4. Jesus, as Martha’s sister has already realized, has come to cut through our distractions, to defend us from all that would assail us – including our distraction-induced anxiety. Mary has caught a glimpse of what Martha is only just beginning to realize: Jesus is not simply a guest to welcome, no matter how honored. Jesus, wherever he goes, no matter whose house he’s in, is now the host. Invited in by Martha, he now invites Mary and Martha to sit and learn. To be still. Not because stillness is always better than action, but because to be in Jesus’ presence is to receive the welcome for which we have always yearned. And with the welcome, rest. Once you recognize Jesus for who he is, how can you not stop in his presence?
  5. This week, people around the world have seen the creation around us more clearly than ever before, thanks to images captured by the James Webb Space Telescope. From cosmic cliffs to dying stars to Jupiter like we’ve never seen it, we are seeing the cosmos is its awe-inspiring beauty and perspective-shifting vastness like never before. Who wouldn’t stop what they’re doing, at least for a few minutes, to gaze in wonder at the wonders of the universe around us? Such images stop us in our tracks.
  6. This is what happens to Mary and what could happen to Martha. For into their living room has walked not just another guest but the very fullness of God. Right there in front of them, plain as day, sits the “image of the invisible God, the firstborn of all creation,” the One through whom and for whom everything was created. Mary and Martha, galaxies and nebulae, even you and me. He was before us all, and in him – God made visible – is everything held together. He holds us even as he holds the stars in their courses. In grace has he appeared to us, revealing God to us. It was clear to Mary that day and would be clearer still in the most detailed image of love ever seen: Christ on his cross, God dying that we and this whole dying universe would live. Jesus cuts through all that distracts; pulls us back from all that would drag us from God; that in him we might focus. In our doing and in our being; in our worship and in our service. In all things, that we might live our lives focused on Christ.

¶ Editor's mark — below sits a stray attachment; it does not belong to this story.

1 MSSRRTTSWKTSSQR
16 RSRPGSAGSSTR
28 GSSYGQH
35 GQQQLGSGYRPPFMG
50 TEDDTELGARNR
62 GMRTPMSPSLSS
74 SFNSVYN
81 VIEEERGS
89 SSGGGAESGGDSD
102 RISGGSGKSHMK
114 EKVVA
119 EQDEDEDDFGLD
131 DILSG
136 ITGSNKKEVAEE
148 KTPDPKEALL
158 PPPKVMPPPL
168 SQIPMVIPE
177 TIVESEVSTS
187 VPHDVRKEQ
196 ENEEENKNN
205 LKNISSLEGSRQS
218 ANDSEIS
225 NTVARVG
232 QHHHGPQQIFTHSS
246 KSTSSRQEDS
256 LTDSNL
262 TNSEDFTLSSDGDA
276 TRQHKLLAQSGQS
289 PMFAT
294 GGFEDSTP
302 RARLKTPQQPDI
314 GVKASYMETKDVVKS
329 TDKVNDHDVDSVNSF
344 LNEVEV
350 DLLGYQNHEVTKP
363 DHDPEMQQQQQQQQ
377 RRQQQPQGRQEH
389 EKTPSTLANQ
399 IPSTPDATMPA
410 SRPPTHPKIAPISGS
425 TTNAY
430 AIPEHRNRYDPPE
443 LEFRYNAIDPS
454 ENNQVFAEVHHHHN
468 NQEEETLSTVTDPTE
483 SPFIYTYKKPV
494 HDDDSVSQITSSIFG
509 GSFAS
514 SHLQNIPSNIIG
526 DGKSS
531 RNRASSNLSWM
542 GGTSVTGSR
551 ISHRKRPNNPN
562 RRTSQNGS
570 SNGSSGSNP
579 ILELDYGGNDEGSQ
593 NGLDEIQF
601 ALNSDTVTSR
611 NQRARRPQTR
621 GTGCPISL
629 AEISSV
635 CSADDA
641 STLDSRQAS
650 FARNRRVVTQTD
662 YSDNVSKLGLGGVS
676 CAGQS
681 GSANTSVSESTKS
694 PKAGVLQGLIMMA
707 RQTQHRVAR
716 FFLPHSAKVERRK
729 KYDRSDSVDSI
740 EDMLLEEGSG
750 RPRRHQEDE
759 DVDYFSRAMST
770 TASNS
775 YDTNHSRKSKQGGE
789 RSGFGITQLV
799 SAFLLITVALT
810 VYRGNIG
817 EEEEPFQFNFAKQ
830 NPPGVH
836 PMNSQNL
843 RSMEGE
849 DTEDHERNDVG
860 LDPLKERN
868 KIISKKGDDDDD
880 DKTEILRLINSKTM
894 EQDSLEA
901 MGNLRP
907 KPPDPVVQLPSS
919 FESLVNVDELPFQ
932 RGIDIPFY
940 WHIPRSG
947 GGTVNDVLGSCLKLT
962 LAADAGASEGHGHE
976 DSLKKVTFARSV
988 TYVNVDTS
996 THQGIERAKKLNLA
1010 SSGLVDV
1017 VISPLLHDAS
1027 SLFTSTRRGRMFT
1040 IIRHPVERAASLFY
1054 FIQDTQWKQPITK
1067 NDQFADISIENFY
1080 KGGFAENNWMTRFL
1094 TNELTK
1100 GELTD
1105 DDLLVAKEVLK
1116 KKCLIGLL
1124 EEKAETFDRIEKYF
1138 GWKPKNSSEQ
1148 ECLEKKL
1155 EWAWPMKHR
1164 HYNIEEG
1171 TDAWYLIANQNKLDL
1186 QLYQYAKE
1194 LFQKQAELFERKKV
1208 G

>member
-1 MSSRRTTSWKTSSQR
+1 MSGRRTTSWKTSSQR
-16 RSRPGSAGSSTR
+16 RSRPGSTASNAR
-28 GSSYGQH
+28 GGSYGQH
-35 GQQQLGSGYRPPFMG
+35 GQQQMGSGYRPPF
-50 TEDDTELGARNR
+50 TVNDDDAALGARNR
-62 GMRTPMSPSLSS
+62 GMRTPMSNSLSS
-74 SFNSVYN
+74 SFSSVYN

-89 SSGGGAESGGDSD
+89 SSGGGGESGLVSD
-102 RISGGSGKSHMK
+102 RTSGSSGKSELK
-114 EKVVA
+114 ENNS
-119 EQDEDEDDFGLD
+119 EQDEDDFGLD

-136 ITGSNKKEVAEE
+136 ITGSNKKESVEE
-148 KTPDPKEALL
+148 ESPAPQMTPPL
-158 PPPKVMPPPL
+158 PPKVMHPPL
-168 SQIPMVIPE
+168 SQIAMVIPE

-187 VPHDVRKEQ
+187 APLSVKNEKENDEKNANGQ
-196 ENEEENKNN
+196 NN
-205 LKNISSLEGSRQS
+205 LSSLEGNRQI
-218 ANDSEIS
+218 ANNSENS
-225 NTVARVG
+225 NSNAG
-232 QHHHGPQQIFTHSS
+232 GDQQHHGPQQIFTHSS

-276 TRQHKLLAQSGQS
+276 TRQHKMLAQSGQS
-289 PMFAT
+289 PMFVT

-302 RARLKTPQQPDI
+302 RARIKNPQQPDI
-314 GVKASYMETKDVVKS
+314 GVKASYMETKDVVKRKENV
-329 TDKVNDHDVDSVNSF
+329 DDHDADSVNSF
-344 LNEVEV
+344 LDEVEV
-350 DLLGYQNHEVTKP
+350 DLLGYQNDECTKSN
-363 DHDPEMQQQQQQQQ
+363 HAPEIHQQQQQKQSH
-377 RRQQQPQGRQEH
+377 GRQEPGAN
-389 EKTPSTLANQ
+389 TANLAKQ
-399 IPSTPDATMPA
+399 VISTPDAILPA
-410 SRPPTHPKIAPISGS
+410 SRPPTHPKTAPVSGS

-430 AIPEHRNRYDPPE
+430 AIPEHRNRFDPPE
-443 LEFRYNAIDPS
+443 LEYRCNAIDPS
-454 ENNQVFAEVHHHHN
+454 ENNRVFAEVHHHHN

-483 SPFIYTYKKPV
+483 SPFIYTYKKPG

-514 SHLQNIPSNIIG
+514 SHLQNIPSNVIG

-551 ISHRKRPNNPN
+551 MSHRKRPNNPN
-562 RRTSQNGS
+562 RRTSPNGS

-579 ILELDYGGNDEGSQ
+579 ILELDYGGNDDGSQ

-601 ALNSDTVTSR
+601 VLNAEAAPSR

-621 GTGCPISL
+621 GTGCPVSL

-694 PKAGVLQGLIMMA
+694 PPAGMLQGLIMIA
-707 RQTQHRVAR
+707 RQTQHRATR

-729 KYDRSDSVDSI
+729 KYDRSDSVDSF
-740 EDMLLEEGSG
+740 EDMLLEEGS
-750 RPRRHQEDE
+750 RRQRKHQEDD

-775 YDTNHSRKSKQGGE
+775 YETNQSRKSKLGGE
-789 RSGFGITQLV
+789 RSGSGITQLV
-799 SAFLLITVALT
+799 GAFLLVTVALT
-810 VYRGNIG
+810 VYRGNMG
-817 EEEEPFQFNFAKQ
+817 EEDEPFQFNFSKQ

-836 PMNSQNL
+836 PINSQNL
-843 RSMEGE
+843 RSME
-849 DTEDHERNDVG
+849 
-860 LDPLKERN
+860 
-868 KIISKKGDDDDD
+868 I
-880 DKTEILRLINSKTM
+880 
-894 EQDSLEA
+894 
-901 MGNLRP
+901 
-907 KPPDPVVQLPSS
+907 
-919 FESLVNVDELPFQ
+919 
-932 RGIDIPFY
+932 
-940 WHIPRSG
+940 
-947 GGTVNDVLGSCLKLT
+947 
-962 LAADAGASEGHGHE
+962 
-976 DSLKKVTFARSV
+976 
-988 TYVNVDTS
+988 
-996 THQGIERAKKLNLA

7. It is no mistake that this episode follows immediately on the heels of the Good Samaritan. Jesus tells a story to rebuke the religious for failing to serve, only to commend Mary’s faithfulness while inviting Martha to stop serving for a moment. Worship and service are not opposed to one another; they are different ways of loving God and neighbor. As the preacher Fred Craddock writes, “If we were to ask Jesus which example applies to us, the Samaritan or Mary, his answer would probably be Yes.” Indeed. The distinction, finally, is not between serving or sitting; it is between Jesus and not-Jesus. He has come to us, inviting us to sit at his feet and listen, calling us to see him in our neighbor’s needs. Distraction casts aside, focused on Christ, we are free to do both.
  8. Today, with Mary (and Martha, too, I think) we sit at Jesus’ feet and behold the Word made flesh, the same Word through whom the cosmos came into being. But not only do we see Christ; he sees us. Returns our gaze. Looks on the best of us with love. Sees us for who we are and loves us anyway. You have Jesus’ undivided attention. In the midst of this vast universe, Jesus comes to you today. Sets a table for you. A little flour, a little wine, the feast of the new creation. Set your distractions aside and spend some time at the feet of Jesus, for he is the One we truly need. Grace upon grace, he meets our need and gives himself to us. Amen.

And now may that peace that passes all understanding keep your hearts and your minds in Christ Jesus, this day and forever. Amen.

From → Sermons

One Comment
  1. Darlene Miskovic permalink

    Thanks for this sermon. My mom’s name was Martha. She went to parochial school and even as an adult had painful memories of the teasing she got when this passage was taught. She definitely would have welcomed your words.

    Thanks, too, for your postings from Slovakia. Thankful that it was such a meaningful time for all.

    Darlene Miskovic